Backwoods Thanksgiving I--Elk Trouble

Backwoods Thanksgiving I--Elk Trouble
Reading Level
     edHelper's suggested reading level:   grades 4 to 6
     Flesch-Kincaid grade level:   3.59

     challenging words:    bleating-coming, canny, dog-like, flaky, gorse, over-sized, salary, snag, sound-a, traditional, skilled, logging, uphill, caretaker, unsuccessful, daybreak
     content words:    Thanksgiving Day, Now Dad

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     Spanish: Día de Acción de Gracias en las Regiones Apartadas I-Problema del Alce

Backwoods Thanksgiving I--Elk Trouble
By Toni Lee Robinson

1     The snowshoes made a creaky "swoosh, swoosh" sound as Dylan hiked up the ridge. It was early winter in the Rockies. On the lower slopes, the snow was a good two feet deep. Last night's storm had put a few inches of flaky powder on top. The new snow was great for 'shoeing. It would be ideal for tracking.
2     He could see where the rounded hooves of elk had passed through the new snow earlier in the morning. A mature cow and a calf had headed uphill to the gorse bushes atop the ridge. The brushy trees were a favorite winter food of the elk. Good! The elk were in the area. That meant his traditional Thanksgiving Day hunt could be a great success. Maybe he could bag his elk and get it packed out, all before Thanksgiving dinner!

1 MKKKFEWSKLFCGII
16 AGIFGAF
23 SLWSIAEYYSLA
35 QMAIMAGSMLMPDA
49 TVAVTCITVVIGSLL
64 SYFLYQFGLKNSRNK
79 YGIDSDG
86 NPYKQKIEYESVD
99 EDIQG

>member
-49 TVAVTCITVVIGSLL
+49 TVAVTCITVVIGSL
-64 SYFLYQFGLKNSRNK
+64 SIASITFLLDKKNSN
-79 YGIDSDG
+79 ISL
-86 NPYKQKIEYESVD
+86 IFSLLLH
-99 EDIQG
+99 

3     Now that he thought about it, he was already hungry. He was sure he could smell good things cooking even though he was six miles or so from home. He walked on, dreaming of food. Suddenly, he noticed a different track in the snow. Overlaying the elk tracks now were the prints of an over-sized dog-like paw. The elk were being trailed by a large wolf. This was not a good sign.
4     Dylan stopped, considering. It was just past daybreak. The tracks couldn't be more than an hour old. The boy studied the prints. All of them continued up the slope. The wolf had stopped here and there, keeping pace, careful not to alarm his prey. A skilled hunter. Dylan admired that. He just wished the wolf had chosen somewhere else to hunt. "I should put up a sign," the boy thought glumly, hefting his rifle and gear. "Dylan's hunting ground. No other predators allowed."
5     The only sounds in the early morning forest were his footsteps and his breathing, heavier now as he neared the top of the rise. The boy reveled in the stillness around him. He had hunted this mountainside now for four years. First, his dad had taken him hunting. Dylan had learned to find and trail game. He'd learned to shoot carefully and responsibly. He'd learned to take care of himself in the woods. He'd loved hunting with his dad. Together they'd brought home the game that had fed his family.

Paragraphs 6 to 11:
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